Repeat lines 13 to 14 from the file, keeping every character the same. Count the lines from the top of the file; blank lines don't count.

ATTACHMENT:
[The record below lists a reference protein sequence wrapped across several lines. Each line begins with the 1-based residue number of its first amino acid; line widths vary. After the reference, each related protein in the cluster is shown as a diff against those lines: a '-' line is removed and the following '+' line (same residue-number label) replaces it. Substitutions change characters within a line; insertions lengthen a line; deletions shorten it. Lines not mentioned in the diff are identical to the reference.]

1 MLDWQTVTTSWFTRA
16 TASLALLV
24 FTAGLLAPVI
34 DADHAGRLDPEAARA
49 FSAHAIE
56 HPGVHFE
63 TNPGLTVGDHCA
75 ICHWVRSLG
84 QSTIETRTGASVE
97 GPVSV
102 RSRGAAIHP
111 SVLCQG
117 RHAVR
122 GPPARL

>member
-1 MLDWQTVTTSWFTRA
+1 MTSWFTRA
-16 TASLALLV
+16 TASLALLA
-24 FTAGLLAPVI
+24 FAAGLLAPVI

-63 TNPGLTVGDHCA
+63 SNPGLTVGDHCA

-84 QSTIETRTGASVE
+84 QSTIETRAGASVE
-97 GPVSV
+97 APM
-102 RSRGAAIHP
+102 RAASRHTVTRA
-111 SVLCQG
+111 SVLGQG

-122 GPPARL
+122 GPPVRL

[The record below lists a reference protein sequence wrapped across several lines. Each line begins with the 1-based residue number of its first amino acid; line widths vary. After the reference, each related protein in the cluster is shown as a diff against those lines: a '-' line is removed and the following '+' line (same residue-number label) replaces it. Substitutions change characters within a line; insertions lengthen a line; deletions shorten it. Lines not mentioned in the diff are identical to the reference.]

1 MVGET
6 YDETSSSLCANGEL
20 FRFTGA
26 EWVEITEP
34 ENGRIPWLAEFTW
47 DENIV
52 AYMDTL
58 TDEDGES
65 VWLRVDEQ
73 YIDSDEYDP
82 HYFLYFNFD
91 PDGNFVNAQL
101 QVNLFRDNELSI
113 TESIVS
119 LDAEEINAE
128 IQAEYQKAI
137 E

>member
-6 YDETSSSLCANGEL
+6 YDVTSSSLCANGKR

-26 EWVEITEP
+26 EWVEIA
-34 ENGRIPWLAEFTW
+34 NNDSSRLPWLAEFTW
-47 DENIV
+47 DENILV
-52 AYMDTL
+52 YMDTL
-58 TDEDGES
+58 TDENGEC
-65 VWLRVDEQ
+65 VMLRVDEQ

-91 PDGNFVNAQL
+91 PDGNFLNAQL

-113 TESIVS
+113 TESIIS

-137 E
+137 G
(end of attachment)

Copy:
111 SVLCQG
117 RHAVR